Top Five Things You Need To Know About Single-Family Rentals and Fair Housing - The Fair Housing Institute, Inc.

Top Five Things You Need To Know About Single-Family Rentals and Fair Housing

Does the Fair Housing Act apply to single-family rentals? Are there exemptions? Two very common questions, especially as the single-family rental industry is experiencing unprecedented growth.

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Top Five Things You Need To Know About Single-Family Rentals and Fair Housing

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The single-family rental industry presents challenges regarding when and if the Fair Housing Act applies to their specific operation. In this article, we will discuss common questions and scenarios we find in the single-family rental industry and the need for targeted fair housing training.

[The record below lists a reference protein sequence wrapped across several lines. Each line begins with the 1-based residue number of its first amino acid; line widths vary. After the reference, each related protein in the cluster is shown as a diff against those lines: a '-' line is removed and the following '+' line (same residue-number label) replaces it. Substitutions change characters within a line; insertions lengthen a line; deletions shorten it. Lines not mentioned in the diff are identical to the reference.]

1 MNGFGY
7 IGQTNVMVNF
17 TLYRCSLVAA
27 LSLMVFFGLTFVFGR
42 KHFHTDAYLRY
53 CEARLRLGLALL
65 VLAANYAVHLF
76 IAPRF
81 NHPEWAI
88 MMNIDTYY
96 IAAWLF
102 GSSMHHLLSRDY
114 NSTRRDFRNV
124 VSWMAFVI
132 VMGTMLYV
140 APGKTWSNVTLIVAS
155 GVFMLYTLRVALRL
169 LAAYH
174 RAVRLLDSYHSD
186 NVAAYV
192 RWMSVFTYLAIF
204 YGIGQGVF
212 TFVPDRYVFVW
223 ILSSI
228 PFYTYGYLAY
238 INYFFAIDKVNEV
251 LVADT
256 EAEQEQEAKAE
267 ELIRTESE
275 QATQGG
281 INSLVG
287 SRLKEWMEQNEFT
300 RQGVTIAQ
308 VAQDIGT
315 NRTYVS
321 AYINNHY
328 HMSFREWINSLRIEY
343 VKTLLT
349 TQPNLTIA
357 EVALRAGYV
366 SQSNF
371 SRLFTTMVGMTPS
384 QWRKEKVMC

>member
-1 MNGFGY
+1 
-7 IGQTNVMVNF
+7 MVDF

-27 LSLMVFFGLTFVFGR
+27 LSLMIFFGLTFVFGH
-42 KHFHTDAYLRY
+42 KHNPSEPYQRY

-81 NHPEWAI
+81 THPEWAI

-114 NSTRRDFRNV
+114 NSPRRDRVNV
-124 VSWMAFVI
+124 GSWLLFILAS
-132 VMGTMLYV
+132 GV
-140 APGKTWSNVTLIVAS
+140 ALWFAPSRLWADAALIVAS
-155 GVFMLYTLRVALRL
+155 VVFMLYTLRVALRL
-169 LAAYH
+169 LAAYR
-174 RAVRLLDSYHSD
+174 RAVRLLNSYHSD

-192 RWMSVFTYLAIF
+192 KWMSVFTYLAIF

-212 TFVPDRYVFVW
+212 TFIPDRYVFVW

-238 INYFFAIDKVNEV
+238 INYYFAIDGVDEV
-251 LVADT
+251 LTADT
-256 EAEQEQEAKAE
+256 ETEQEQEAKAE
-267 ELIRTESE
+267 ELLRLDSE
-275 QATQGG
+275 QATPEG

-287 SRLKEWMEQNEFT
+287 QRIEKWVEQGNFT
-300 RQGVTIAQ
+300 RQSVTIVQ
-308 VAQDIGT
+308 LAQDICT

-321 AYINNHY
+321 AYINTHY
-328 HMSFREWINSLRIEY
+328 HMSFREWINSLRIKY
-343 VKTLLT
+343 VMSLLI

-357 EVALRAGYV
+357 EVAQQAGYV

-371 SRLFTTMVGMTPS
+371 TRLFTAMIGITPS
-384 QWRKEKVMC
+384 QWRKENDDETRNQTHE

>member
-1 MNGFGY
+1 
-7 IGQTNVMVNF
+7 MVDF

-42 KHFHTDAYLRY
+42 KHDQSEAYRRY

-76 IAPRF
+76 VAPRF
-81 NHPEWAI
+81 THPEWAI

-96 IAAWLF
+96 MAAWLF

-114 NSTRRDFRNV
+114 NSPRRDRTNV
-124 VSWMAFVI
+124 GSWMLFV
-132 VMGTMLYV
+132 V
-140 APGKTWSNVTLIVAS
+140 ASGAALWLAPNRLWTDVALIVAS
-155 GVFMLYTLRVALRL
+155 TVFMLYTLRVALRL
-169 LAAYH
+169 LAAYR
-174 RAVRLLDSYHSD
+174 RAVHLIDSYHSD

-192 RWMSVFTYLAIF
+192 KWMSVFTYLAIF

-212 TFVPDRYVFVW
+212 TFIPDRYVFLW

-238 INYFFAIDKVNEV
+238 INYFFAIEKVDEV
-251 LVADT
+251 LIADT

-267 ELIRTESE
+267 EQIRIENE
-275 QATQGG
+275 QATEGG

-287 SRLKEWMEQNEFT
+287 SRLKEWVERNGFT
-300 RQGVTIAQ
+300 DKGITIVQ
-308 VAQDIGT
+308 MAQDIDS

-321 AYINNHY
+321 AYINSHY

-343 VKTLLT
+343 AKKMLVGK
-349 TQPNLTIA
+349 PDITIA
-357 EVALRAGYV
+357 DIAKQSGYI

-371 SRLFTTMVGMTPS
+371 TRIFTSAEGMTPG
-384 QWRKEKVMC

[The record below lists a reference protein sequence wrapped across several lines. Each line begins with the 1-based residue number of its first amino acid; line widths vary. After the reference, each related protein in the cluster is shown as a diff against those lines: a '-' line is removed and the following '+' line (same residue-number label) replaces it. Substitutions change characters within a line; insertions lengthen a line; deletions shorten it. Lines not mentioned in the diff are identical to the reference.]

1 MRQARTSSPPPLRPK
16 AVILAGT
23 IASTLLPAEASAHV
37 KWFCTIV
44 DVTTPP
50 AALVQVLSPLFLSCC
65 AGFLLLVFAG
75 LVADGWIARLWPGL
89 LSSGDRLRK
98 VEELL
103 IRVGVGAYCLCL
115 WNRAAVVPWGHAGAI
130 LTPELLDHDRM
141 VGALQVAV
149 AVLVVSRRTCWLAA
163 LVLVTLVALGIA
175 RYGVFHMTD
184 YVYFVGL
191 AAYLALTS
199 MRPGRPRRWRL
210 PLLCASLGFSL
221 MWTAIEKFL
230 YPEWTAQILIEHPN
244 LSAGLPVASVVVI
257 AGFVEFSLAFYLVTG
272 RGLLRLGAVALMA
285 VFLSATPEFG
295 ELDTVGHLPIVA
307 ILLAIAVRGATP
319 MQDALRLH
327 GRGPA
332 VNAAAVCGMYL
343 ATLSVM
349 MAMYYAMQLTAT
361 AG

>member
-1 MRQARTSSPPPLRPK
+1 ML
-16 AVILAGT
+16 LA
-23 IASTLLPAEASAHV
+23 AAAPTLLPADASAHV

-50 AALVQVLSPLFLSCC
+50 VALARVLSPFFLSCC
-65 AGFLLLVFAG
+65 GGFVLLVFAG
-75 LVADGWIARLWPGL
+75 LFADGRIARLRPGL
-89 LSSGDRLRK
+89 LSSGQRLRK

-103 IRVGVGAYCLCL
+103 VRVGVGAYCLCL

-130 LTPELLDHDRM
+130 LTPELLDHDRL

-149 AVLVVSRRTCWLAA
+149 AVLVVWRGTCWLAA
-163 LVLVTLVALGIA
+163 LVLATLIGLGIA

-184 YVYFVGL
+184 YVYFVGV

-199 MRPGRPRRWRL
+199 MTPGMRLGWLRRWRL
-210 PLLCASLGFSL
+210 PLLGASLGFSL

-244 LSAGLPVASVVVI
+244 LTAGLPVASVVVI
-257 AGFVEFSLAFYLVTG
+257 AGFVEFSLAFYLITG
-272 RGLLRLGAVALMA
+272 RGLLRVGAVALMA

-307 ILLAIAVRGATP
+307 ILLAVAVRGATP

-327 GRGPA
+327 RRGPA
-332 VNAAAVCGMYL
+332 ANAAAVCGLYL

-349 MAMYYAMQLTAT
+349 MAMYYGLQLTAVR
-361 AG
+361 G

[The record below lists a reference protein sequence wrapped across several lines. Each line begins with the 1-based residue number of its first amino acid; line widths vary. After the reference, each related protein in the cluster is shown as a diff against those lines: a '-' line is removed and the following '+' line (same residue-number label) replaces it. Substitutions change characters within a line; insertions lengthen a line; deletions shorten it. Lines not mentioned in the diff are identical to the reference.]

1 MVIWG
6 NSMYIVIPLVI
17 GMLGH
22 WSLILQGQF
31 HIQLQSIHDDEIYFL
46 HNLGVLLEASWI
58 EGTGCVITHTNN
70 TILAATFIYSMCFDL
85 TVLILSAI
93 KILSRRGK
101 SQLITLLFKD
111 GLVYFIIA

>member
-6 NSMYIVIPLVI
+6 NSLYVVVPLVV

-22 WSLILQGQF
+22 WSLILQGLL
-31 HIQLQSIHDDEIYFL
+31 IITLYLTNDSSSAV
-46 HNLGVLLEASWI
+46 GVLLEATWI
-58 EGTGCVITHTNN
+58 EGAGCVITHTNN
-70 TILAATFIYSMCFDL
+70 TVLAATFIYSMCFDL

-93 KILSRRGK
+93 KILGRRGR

What are we talking about when we use the term “single-family” housing?

Specifically, we are focusing on homes that are owned and rented out by either an individual personally or through the use of a property management company or a realtor on a long-term basis. There is a common misconception that a stand-alone or single-family home does not fall under the purview of the Fair Housing Act like multifamily or apartment homes. This is not the case and every person and company should be aware of their responsibilities and potential liabilities under fair housing laws.

If I own the home where I live and a couple of duplexes I keep for investment, surely the same fair housing laws don’t apply to me as to a huge apartment community?

All of the fair housing laws that apply to multifamily housing also apply to individuals who own or manage single-family homes. However, there are a few limited exceptions, some are as follows: